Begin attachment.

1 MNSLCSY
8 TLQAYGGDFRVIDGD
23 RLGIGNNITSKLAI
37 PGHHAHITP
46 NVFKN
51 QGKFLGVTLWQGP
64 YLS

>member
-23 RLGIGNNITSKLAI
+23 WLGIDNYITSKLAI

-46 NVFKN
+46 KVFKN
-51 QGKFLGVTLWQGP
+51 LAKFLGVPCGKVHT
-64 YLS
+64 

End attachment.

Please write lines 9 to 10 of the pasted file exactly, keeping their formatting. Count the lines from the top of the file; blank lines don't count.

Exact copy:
-23 RLGIGNNITSKLAI
+23 WLGIDNYITSKLAI